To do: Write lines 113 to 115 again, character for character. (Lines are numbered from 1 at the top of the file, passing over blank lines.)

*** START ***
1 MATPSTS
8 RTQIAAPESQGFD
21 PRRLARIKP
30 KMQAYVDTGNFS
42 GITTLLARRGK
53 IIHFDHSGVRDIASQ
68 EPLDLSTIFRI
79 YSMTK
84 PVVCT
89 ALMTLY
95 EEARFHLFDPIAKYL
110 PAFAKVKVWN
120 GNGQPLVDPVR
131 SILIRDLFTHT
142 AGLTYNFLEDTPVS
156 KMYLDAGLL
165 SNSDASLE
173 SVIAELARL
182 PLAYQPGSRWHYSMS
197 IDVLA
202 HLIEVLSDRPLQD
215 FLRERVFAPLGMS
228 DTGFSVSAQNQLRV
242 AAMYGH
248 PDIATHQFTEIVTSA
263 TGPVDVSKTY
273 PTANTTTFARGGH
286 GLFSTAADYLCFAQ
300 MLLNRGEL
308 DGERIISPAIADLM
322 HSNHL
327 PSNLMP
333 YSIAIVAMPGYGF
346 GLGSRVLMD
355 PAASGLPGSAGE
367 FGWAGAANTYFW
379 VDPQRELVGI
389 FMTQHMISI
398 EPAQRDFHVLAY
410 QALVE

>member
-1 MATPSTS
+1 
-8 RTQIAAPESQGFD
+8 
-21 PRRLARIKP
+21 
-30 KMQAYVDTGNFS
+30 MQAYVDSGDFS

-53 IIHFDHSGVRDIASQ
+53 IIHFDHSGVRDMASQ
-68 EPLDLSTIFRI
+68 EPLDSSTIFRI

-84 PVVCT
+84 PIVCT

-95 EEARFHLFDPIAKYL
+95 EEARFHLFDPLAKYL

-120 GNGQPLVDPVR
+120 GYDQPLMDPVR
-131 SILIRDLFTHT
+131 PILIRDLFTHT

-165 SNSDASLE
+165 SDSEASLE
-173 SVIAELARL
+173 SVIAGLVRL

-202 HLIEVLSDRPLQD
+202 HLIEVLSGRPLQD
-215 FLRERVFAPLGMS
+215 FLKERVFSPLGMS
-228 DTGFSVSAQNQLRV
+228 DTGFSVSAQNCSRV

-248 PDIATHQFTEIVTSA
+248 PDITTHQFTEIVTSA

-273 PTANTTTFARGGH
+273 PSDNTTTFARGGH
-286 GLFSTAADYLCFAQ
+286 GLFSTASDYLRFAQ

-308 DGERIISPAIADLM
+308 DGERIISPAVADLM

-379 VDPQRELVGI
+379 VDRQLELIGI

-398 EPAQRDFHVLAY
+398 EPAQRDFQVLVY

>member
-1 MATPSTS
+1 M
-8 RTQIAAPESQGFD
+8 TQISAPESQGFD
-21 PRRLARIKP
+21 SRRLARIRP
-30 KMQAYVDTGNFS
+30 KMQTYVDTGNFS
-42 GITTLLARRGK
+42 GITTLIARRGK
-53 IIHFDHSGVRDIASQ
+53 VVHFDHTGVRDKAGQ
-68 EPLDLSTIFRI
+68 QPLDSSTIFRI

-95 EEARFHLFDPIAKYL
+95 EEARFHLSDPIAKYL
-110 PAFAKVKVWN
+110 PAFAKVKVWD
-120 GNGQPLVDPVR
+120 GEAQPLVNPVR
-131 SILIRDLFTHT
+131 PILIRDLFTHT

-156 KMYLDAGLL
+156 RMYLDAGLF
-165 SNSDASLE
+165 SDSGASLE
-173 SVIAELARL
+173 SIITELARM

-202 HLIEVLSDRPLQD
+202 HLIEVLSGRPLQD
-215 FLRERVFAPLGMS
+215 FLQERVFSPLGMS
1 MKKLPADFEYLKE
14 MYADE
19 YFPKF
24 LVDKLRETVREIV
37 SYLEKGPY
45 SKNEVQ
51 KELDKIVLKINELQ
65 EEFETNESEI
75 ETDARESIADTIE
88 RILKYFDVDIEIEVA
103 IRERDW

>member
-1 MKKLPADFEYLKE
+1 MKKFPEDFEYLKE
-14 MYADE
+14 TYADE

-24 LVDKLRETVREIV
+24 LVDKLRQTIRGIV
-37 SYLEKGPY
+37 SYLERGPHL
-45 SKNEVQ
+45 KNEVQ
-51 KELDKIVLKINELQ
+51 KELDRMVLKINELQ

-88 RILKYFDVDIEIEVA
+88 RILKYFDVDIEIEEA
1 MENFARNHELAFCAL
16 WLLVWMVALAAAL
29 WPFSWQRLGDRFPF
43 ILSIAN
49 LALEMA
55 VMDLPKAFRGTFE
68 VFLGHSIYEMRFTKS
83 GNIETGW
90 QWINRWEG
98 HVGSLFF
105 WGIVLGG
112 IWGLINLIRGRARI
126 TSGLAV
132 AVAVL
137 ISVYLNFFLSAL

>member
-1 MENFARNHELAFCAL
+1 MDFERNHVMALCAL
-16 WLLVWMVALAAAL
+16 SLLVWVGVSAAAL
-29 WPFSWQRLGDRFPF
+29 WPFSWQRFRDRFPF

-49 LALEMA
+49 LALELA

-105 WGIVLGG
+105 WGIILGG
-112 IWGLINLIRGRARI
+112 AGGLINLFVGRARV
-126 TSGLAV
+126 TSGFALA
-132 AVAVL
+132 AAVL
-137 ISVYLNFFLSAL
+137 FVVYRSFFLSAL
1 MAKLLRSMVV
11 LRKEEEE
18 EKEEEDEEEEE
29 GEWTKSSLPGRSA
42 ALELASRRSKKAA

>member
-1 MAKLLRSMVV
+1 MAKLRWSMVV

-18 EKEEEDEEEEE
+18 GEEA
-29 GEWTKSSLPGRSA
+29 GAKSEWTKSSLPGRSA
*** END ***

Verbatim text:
-202 HLIEVLSDRPLQD
+202 HLIEVLSGRPLQD
-215 FLRERVFAPLGMS